Reasons for charter amendment vetoes

[Editor's note: Mayor Dennis Clough on July 21 vetoed six ordinances relating to charter amendments passed by Westlake City Council at their July 16 meeting. The actions followed a report submitted on Jan. 24 by the 2019-2020 Charter Review Committee. The committee, a group of nine members – three appointed by Mayor Clough and one each appointed by the six ward Council members – met 12 times over 11 months to review Westlake's charter, as well as the charters of similar cities. They also interviewed Westlake elected officials and all department heads. The committee proposed 15 amendments to the city's charter in their report, and encouraged City Council to present the amendments to Westlake voters in November. According to the codified ordinances, the matter will return to Council, where they may override the mayor's veto by a two-thirds vote. The mayor must provide a statement of his objections for the official record. On Aug. 14, Mayor Clough sent that statement in a press release to members of the local media. The full text is below.]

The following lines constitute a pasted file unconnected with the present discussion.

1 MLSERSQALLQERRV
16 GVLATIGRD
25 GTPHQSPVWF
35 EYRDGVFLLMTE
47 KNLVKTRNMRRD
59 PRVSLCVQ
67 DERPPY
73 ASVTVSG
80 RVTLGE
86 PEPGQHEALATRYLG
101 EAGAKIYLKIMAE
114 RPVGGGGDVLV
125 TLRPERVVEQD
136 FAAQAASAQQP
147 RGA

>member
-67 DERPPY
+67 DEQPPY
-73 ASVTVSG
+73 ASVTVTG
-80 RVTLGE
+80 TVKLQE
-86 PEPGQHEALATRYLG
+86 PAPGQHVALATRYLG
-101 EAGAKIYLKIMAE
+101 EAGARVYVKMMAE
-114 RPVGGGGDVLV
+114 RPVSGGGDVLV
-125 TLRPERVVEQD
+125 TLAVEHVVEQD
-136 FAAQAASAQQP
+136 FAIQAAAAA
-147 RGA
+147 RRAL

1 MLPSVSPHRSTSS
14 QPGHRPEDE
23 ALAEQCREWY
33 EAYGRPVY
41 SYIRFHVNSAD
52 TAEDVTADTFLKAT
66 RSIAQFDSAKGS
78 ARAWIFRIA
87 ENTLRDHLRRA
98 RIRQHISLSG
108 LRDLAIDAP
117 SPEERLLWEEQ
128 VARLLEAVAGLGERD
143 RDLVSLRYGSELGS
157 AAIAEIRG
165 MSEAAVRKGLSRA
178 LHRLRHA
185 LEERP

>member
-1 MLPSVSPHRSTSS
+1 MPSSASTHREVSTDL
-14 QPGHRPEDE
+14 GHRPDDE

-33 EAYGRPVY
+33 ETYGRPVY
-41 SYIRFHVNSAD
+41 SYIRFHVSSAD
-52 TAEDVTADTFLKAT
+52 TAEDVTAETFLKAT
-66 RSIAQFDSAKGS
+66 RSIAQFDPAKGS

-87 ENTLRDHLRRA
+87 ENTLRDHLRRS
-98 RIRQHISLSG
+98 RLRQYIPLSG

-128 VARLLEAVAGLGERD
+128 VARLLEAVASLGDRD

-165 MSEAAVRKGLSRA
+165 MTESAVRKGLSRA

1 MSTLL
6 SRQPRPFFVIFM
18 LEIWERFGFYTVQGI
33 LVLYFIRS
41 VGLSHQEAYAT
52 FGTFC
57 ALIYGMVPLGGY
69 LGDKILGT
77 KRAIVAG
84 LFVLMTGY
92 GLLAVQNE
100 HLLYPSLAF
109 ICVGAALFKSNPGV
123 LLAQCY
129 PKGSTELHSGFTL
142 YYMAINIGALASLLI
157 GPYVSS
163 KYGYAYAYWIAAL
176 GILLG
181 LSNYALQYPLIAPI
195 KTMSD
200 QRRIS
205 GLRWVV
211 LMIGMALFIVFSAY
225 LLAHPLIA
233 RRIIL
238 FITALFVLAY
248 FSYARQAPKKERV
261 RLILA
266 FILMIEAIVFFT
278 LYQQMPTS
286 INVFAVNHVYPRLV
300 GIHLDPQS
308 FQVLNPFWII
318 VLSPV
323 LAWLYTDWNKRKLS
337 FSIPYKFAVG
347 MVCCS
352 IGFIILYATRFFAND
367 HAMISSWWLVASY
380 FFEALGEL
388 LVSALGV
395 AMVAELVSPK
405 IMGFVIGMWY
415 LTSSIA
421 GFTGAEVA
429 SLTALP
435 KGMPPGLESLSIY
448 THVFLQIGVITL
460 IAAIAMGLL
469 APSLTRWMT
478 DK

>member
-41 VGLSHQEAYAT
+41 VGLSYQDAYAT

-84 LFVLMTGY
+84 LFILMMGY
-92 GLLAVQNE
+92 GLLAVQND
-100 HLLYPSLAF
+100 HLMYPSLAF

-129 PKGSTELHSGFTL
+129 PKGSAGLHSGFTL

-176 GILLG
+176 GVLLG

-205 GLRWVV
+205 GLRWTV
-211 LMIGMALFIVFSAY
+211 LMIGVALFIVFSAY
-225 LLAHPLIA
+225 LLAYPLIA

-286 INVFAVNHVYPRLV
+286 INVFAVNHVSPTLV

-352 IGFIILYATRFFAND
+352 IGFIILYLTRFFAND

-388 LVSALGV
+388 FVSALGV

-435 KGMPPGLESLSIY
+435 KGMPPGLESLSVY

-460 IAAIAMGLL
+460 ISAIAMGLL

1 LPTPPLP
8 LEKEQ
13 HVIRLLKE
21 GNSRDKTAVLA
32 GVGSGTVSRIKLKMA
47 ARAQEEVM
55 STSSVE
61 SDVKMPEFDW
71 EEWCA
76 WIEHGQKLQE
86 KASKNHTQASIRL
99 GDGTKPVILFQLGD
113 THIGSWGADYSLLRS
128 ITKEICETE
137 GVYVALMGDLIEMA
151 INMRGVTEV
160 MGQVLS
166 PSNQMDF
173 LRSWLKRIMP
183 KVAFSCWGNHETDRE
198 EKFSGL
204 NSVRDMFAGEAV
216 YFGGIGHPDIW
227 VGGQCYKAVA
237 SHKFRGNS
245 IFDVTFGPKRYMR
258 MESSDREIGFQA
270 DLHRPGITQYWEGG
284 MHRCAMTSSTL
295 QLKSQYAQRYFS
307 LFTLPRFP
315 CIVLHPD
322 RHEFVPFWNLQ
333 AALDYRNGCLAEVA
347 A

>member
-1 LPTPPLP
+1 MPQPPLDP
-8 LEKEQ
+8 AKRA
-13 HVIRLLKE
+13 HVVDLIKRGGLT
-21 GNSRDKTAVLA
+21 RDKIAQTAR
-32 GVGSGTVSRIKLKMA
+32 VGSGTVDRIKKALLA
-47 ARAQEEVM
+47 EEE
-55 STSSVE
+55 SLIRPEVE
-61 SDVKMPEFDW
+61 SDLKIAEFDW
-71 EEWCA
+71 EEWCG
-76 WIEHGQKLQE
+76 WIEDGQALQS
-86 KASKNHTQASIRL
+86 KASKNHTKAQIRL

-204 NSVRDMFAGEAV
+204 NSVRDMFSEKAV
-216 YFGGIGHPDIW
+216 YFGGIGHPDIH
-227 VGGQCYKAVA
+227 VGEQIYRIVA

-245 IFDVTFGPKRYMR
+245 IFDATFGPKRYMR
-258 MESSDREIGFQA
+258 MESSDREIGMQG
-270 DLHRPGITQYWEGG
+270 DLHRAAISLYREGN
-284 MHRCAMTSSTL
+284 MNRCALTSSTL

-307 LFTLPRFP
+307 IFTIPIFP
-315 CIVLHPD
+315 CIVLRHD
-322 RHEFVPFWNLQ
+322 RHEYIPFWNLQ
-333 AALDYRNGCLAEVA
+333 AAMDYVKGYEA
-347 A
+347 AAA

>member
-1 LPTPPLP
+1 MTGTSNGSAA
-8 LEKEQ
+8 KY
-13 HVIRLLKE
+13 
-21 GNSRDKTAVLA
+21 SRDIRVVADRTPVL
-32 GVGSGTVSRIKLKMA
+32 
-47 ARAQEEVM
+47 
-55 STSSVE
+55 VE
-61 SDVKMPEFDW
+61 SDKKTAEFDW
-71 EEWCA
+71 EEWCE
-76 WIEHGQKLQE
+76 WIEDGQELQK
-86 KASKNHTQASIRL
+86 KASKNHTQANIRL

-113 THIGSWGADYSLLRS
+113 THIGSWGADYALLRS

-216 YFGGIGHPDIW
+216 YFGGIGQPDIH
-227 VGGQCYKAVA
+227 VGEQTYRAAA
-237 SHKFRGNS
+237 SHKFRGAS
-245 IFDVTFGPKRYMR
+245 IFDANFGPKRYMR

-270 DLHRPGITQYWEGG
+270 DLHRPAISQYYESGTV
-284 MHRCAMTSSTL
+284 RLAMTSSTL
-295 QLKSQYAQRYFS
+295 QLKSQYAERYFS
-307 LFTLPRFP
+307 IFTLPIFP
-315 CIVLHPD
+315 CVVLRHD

Westlake City Council voted to adopt 10 ordinances to amend the Westlake City Charter by a two-thirds vote at its regularly scheduled meeting on July 16, 2020. I was compelled to exercise my veto authority for six of these ordinances. My reasons for doing so are stated below.

As a matter of precedent, I have serious apprehensions about any ordinance that would alter the Westlake City Charter in a way that sidesteps recommendations by the Charter Review Committee and is likely to cause needless confusion among voters regarding proposed Charter amendments or the duties and authorities of city officials.

Additionally, I strongly believe that amendments to the City Charter should not reflect the political reasons or personal opinions of a few. After all, the Charter is essentially the City’s Constitution, and has served Westlake and its residents well since its adoption in 1965.

On July 30, I was informed that City Council scheduled a special meeting for Wednesday, August 19, 2020. Council had been scheduled to be in recess through the end of August. I had therefore scheduled an out-of-town vacation in anticipation of this recess and am now unable to attend this “special meeting” on August 19. I have respectfully requested, as an ex-officio member of City Council, that Council afford me the opportunity to explain my vetoes at the next regularly scheduled Council meeting on September 3, 2020.

Reasoning for Vetoes of Ord. 2020-82; Ord. 2020-83; Ord. 2020-84; Ord. 2020-90

There are a few fundamental, overarching reasons for my objections to the ordinances in question. First and foremost, four of the six vetoed ordinances contain language that was not recommended by the 2019-2020 Charter Review Committee, giving an appearance that the Committee’s role is being circumvented.